Even before the coronavirus outbreak began, 43% of US employees worked remotely, at least for part of their workweek. Since the virus began its rapid spread throughout the country, more companies have enacted emergency work-from-home policies.
Although remote work had already become a common practice in some industries, many companies were not prepared for the abrupt transition to a totally remote workforce. More importantly, many companies did not have the option of turning to remote work as an alternative. If they remained open, their employees had to work on the shop floor.
This unprecedented situation has added complexity and uncertainty to these employees‘ workday, making it all the more critical that they keep their workers engaged.
To support your workers and mitigate some of the anxiety, try these six suggestions for connecting with your workers while increasing both engagement and productivity.
1. Keep them in the loop
Right now, your people want to be informed more than anything. They are likely concerned about the continually changing situations or the condition of the company. It‘s crucial for the business‘s success that your people are getting regular and transparent communication. Your updates give them something on which they can depend.
2. Provide some extra support to calm their fears
When your staff is worried about workplace policies or other concerns, they tend to disengage. To keep them informed, try these tips:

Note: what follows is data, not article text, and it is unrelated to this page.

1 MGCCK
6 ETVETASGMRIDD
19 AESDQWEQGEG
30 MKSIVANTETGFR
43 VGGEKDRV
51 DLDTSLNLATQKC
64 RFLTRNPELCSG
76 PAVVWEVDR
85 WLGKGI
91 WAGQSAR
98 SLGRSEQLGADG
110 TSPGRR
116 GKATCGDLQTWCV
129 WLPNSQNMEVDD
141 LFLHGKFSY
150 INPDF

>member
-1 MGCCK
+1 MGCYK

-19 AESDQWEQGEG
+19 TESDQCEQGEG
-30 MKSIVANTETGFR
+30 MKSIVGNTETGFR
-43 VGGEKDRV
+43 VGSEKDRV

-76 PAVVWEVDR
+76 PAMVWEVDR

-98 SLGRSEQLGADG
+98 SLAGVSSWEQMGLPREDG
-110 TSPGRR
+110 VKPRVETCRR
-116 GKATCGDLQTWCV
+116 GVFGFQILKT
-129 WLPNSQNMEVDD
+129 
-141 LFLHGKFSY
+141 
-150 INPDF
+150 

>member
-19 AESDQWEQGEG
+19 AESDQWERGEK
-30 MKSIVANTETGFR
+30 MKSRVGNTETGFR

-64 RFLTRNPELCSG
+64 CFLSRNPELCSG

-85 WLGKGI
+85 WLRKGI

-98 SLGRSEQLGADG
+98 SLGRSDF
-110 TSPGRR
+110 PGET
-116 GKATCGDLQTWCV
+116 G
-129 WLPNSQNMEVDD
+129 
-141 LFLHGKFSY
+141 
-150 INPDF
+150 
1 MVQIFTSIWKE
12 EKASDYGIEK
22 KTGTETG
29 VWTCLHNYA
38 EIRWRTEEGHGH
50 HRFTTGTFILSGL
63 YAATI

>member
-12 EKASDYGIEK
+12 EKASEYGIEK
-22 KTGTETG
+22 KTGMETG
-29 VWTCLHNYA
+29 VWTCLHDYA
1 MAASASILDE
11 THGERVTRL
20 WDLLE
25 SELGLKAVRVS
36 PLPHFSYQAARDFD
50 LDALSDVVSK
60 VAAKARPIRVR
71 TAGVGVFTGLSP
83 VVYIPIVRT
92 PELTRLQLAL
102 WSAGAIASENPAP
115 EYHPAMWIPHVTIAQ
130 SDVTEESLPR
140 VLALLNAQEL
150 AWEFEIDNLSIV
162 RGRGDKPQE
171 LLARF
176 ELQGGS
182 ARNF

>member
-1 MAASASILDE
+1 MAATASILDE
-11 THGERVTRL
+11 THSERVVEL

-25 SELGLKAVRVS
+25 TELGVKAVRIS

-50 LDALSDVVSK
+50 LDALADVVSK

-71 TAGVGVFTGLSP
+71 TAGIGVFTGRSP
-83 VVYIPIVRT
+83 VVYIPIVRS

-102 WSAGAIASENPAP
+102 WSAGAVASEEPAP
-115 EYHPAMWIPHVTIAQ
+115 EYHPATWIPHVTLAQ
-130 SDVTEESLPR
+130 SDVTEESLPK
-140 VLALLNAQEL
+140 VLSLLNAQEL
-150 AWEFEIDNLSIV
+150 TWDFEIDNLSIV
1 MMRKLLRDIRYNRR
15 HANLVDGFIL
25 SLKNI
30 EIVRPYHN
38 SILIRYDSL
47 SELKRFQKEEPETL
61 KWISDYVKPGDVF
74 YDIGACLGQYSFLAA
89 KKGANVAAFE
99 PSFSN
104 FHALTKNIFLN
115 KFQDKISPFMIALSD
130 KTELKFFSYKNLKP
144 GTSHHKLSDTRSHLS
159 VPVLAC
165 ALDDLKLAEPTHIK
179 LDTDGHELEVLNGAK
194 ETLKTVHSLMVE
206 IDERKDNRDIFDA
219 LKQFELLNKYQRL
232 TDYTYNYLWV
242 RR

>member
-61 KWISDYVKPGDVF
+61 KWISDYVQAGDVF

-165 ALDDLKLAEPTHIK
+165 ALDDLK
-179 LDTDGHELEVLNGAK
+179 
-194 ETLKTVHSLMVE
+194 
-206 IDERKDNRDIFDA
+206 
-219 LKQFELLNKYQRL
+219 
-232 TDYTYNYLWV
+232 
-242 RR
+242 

- Provide them with links to information about benefits and other company updates.
- Post the email addresses of managers or leaders on all communication channels.
- Share information for people experiencing anxiety or other mental health concerns.
3. Maintain friendly social interactions in the break room
Coffee breaks are more important than ever. The stress they are under from worrying about their jobs, their families, and their health means they need to get away from their machines or whatever their tasks might be and talk about non-work topics.
4. Get employee feedback on how they’re feeling
Managers should be talking to their workers and soliciting feedback to gauge the general mood in the shop. Once you start getting feedback, you can act on it.
5. Don‘t put their continuing education on hold
Training your workers on new skills will give them the feeling of continuity. During these times of doom and gloom, giving them hope for the future will be good for morale and give your employee retention a boost.
6. Do whatever you can to be flexible
Many of your workers have children at home (instead of in school) and a flexible work schedule might mean a lot to them. It probably isn‘t possible to give workers completely flexible work hours in a manufacturing setting, but let them know you‘ll do whatever you can to accommodate them under these unusual circumstances.
Let us help you find the perfect employee
Lingo Staffing is your resource for your long-term or short-term staffing needs. Contact us, and let‘s get started.